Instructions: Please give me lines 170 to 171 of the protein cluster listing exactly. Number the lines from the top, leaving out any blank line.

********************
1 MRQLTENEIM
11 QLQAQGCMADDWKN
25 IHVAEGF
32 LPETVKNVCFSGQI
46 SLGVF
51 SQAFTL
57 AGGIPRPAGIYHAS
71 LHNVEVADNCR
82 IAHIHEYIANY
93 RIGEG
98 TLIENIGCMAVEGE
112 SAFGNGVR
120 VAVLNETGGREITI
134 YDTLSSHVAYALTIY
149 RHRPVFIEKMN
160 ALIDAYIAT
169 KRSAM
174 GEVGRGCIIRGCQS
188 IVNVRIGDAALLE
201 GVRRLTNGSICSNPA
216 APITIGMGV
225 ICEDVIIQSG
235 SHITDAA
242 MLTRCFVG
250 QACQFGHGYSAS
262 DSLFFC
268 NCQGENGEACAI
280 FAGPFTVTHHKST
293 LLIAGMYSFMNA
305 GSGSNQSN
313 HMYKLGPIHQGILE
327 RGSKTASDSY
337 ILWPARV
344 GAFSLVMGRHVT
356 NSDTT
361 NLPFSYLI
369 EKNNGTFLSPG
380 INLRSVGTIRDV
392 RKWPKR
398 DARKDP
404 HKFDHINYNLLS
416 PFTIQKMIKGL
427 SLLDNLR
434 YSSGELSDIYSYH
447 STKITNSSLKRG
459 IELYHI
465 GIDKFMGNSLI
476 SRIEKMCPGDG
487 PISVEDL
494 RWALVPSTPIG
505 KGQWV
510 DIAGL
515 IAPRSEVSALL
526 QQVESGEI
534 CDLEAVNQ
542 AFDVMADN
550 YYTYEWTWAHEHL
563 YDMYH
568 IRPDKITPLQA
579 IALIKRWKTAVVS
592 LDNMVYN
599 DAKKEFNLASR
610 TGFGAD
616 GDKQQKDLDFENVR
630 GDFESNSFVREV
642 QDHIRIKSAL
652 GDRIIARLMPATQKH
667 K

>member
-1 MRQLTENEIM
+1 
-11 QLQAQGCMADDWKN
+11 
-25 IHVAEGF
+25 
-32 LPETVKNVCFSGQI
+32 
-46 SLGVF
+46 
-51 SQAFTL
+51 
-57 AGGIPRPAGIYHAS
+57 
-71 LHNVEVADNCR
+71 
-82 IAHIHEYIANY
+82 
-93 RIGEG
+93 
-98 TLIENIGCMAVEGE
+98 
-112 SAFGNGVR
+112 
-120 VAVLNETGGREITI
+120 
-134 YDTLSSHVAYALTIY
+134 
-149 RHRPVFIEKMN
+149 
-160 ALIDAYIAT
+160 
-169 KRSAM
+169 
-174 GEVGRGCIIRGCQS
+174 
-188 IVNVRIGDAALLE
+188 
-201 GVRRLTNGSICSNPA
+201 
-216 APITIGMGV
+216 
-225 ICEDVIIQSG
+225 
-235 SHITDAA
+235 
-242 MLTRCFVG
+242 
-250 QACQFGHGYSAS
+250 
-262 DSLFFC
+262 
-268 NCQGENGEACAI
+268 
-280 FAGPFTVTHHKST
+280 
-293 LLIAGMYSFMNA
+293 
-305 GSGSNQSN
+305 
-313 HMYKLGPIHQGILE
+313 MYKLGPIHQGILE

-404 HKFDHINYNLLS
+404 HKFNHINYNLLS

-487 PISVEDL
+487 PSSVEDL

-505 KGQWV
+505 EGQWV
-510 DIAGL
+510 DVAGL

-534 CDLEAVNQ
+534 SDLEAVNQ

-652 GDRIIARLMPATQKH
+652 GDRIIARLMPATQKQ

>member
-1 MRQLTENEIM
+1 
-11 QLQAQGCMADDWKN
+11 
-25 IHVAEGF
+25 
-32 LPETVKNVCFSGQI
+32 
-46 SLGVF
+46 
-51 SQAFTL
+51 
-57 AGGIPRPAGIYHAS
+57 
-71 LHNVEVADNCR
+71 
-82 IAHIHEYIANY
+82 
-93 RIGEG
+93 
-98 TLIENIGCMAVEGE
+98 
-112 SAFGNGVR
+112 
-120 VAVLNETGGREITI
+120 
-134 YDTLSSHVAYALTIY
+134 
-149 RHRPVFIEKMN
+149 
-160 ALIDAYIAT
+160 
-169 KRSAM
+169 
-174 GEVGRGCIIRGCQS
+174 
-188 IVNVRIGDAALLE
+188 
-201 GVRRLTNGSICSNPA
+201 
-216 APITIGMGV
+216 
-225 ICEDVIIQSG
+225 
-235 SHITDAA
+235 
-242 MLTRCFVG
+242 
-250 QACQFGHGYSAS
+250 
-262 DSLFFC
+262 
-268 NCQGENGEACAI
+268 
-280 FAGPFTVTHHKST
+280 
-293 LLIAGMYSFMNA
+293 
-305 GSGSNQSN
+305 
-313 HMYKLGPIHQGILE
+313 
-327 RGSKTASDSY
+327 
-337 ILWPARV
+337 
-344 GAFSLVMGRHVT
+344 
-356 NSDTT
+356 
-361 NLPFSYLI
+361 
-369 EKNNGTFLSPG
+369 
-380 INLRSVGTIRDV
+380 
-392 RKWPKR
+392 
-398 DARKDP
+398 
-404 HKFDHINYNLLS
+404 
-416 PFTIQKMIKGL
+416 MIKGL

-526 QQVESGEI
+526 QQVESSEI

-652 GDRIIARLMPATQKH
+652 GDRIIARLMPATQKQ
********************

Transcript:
+120 
-134 YDTLSSHVAYALTIY